1 Corinthians 10:13 and Suffering

I had an email exchange with a friend earlier this year that I thought was very valuable. With his permission, I have included it here. I hope it might be interesting to others. It has to deal with the tests and challenges of life.

The most penetrating question came late in an email exchange from my friend:

What about a Rohingya woman, fleeing from murderous persecution in Myanmar, and then thugs took her baby boy and threw it (alive) into a fire? This is a true story from 2017. Her life has been ripped up, inside out. But she has no faith because she knows no God. Her pain is exquisite. She has been tried or tested beyond her ability to endure. How do we apply this to her?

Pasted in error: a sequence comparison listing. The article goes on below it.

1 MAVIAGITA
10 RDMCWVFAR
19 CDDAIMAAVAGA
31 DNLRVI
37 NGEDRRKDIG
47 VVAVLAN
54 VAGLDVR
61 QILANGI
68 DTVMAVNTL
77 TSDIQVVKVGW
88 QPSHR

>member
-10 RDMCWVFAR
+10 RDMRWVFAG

You’ll have to keep reading to see my response. I think it’s important to understand the background of this penetrating and critical question. So I start at the beginning.

The email exchange started this way:

Have you ever studied the Greek word “peirasmos”, its applicability to temptation, tests, and trials, and its intended usage in the New Testament?

My first response was this (and lest you get bogged down in these paragraphs, realize that the ‘meat’ of this conversation is below, but this short study helps set the stage; skim through to the next section, if needed):